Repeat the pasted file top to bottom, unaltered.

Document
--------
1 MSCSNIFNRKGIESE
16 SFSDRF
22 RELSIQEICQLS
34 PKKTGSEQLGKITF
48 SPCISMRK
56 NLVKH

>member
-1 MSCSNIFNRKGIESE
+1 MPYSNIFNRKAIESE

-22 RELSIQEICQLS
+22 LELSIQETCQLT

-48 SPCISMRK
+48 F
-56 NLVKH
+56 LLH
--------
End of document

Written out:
1 MSCSNIFNRKGIESE
16 SFSDRF
22 RELSIQEICQLS
34 PKKTGSEQLGKITF
48 SPCISMRK
56 NLVKH

>member
-1 MSCSNIFNRKGIESE
+1 MPYSNIFNRKAIESE

-22 RELSIQEICQLS
+22 LELSIQETCQLT

-48 SPCISMRK
+48 F
-56 NLVKH
+56 LLH